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      Biophysical and molecular properties of amiloride-inhibitable Na+ channels in alveolar epithelial cells.

      The American journal of physiology

      Amiloride, pharmacology, Animals, Biophysical Phenomena, Biophysics, Epithelial Cells, Epithelium, metabolism, Humans, Pulmonary Alveoli, cytology, Sodium Channel Blockers, Sodium Channels, physiology, genetics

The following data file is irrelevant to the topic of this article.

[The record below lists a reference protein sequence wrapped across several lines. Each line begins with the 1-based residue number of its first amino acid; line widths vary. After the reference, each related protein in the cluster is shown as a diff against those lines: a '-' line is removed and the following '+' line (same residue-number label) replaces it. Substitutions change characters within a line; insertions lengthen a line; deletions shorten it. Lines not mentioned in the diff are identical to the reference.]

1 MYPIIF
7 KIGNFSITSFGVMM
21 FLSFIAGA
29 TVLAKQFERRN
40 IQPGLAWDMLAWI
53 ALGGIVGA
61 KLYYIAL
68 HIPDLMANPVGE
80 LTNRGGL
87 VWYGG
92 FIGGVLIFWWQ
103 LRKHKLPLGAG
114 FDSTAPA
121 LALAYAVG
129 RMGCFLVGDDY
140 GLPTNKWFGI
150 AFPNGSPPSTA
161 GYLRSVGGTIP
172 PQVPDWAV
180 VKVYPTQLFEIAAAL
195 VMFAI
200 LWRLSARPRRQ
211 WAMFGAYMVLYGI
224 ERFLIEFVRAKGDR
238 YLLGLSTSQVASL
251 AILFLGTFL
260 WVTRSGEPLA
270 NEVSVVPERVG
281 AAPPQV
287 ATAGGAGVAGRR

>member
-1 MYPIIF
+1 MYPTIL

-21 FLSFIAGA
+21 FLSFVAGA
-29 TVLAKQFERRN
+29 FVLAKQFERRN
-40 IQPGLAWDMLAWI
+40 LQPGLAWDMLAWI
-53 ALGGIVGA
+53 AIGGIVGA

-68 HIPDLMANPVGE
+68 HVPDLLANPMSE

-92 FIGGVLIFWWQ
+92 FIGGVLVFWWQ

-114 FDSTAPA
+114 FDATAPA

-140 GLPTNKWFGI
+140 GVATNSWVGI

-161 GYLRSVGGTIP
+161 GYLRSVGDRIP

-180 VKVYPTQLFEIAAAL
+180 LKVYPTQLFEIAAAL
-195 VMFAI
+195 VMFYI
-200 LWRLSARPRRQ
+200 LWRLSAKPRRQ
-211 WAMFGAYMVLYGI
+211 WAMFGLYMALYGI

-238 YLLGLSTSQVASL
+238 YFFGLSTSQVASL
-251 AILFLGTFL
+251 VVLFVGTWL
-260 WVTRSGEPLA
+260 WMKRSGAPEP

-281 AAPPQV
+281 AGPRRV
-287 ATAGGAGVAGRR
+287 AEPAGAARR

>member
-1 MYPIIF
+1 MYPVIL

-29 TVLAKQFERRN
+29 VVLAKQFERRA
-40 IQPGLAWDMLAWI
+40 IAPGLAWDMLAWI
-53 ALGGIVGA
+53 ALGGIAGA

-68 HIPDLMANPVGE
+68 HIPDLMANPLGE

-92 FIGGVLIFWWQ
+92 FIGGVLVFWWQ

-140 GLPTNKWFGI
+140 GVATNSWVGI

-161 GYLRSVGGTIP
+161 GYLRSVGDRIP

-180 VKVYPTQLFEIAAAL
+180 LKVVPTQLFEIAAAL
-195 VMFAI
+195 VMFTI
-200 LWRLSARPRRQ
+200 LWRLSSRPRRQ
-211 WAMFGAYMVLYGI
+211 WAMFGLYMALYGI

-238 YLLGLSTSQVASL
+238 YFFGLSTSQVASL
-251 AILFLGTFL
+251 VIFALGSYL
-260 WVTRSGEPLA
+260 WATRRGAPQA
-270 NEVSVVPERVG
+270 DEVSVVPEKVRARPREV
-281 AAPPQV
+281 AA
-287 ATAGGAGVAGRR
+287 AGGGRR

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          The recent immunopurification and cloning of various lung Na+ channel proteins has provided the necessary tools to study Na+ transport at a fundamental level across a number of epithelial tissues. Various macroscopic measurements of Na+ transport have shown that Na+ ions enter the cytoplasm of alveolar cells mainly through amiloride-inhibitable Na+ channels. Molecular biology studies have shown the existence of three Na+ channel subunit mRNAs (alpha-, beta-, and gamma-rENaC) in mature fetal (FDLE) and adult alveolar type II (ATII) cells. Patch-clamp studies have demonstrated the existence of various types of amiloride-inhibitable Na+ channels, located in the apical membranes of FDLE and ATII cells. beta-Agonists and agents that enhance intracellular adenosine 3',5'-cyclic monophosphate levels increase the open probability of these channels, leading to increased Na+ transport across the alveolar epithelium in vivo. Immunopurification of a putative channel protein from adult ATII cells showed that it contains an amiloride-binding subunit with a molecular mass of 150 kDa. When this protein was reconstituted in planar lipid bilayers, it exhibited single channels with a conductance of 25 pS, which were moderately selective for Na+ over K+. The open probability of these channels was increased by the addition of protein kinase A (PKA) and ATP, and was decreased to the same extent by addition of [N-ethyl-N-isopropyl]-2'-4'-amiloride (EIPA) and amiloride (1 microM each) in the apical side of the bilayer, in agreement with the results of patch-clamp studies in ATII cells. Exposure of rats to sublethal hyperoxia increased alpha-rENaC mRNA and the functional expression of Na+ channels in alveolar epithelial cells and limited alveolar edema. These findings indicate that alveolar epithelial channels contain at least one family of amiloride-sensitive Na+ channel proteins, which displays a number of unique properties, including sensitivity to EIPA.

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